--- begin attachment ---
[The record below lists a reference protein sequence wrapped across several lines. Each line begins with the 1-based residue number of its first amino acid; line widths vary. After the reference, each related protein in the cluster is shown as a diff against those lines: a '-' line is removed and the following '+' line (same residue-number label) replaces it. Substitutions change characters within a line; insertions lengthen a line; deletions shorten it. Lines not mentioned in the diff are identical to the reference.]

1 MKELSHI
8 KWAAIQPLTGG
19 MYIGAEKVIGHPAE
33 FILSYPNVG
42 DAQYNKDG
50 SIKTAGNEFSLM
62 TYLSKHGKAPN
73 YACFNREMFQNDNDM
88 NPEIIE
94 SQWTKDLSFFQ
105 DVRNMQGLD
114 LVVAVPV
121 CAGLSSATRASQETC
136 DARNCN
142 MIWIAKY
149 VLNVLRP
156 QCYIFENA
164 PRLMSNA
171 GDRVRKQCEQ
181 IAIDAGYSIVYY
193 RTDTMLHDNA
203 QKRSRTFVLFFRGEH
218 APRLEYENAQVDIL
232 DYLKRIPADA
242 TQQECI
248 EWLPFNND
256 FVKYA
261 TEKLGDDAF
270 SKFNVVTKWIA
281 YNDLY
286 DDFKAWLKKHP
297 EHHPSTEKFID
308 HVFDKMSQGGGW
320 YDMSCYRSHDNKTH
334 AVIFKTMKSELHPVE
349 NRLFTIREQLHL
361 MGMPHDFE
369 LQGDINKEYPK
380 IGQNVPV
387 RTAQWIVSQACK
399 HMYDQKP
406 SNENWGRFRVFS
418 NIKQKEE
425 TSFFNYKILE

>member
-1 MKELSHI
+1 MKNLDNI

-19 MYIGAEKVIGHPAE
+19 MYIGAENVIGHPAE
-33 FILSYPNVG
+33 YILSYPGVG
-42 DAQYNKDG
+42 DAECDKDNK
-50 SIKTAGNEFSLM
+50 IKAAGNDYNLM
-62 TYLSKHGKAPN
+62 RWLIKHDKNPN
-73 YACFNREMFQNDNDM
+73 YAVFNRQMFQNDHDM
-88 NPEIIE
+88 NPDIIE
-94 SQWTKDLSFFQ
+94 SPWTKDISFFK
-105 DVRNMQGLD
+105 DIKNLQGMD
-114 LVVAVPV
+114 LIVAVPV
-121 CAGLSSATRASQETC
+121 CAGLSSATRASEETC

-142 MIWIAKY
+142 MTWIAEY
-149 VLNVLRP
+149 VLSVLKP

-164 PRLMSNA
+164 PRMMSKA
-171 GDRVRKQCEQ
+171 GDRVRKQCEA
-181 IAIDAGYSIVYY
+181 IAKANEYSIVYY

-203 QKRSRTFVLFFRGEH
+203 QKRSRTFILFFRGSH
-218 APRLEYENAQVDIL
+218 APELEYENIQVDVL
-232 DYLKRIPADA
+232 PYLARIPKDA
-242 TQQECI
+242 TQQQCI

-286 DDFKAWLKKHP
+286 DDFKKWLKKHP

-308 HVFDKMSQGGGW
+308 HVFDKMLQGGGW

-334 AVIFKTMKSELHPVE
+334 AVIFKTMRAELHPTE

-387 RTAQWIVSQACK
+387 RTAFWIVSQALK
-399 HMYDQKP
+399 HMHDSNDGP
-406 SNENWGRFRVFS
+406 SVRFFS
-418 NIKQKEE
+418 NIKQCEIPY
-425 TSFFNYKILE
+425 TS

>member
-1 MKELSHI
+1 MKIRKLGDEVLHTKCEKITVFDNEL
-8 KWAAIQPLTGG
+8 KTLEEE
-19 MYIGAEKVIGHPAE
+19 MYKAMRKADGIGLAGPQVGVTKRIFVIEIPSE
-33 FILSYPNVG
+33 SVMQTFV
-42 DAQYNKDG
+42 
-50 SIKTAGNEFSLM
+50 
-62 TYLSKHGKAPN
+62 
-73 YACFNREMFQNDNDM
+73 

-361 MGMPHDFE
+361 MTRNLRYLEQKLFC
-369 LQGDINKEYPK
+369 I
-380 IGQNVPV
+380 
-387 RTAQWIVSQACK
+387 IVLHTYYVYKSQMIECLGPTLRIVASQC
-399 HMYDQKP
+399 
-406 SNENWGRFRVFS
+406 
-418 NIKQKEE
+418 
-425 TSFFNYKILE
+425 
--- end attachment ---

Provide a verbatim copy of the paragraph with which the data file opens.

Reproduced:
[The record below lists a reference protein sequence wrapped across several lines. Each line begins with the 1-based residue number of its first amino acid; line widths vary. After the reference, each related protein in the cluster is shown as a diff against those lines: a '-' line is removed and the following '+' line (same residue-number label) replaces it. Substitutions change characters within a line; insertions lengthen a line; deletions shorten it. Lines not mentioned in the diff are identical to the reference.]